Thanks to the magic of crowdfunding and the combined strength of digital distribution across the PC, Xbox and Playstation, indies have had a stellar year. For every AAA-title in critics’ lists this year, there’s an indie straight after.
In every genre, there’s been a stellar performer. Here’s a look at some of the bigger hitters from the indie space this year.
5Path of Exile
I’ve already written for the staff GOTY nominations that Path of Exile deserves some kind of mention, if only for the elephant-sized dump it’s since left on Diablo 3’s reputation. Path of Exile, or the Little Kiwi That Could, has somehow managed to equal the size and scale of the biggest ARPG in the business without asking for a single cent.
Diablo 3, in a way, represents how games used to be made, represents old logic, archaic business models. Path of Exile is none of those, from its “ethical microtransactions” model to its take on potions, sockets, items, scrolls and most importantly: freedom. A Witch could end up swinging double axes just as effectively as a Marauder.
How you want to play is up to you and it won’t cost you a dollar. Free to play far too often means free to taste. Thankfully, the Kiwis have said “bugger that” and we’re all the richer for it.
4Divinity: Dragon Commander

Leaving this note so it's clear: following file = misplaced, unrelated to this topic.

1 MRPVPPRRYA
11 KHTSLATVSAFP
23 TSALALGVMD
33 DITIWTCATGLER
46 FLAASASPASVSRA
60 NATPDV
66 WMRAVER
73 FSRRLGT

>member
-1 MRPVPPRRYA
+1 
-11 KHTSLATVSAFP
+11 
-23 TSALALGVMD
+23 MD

The amount of people that have overlooked Divinity: Dragon Commander on release is a little frightening. What’s even scarier is that the amount of reviewers that gave Dragon Commander a first pass appeared to have such little grounding in strategy games — particularly the fast-paced variety.
The meat and potatoes of Dragon Commander is its RTS mode, where you’re often pitted against vastly superior enemy forces and forced to react quickly, at least if you’re prepared for a quick and dirty battle. At its fastest and most intense, Dragon Commander is a game for StarCraft addicts, which I suspect is why I’ve taken such a liking to it.
But the sheer challenge you can set for yourself aside, there’s so much more on offer. For an indie game out of nowhere, the art style is surprisingly gorgeous. The humour laced throughout the dialogue took me completely off-guard and the political quandaries are enjoyable, if a little simple.
All of this comes with a turn-based planning phase that dictates the movement of your troops and expenditure, coupled with some card-game mechanics and upgrades for your units and your dragon alter-ego. And you’re a dragon. Who has to go through a royal marriage. Potentially with a skeleton.
Why haven’t you bought this game already?
It says a lot that Alexander Bruce “went a fair bit crazy” during Antichamber’s development. It’s even more revealing when you go back and watch Danny O’Dwyer’s piece on the connections between video games and depression, which features Bruce heavily.
The entire game is almost a visual representation of a mental breakdown. Your logic breaks and reforms repeatedly; your sense of sanity will be challenged. It’s not an aggressive or an imposing game. Antichamber is more of a sustained, niggling assault on common sense, like the person in high school who used to answer the question “why” with “why not?” and pretended it was a legitimate answer.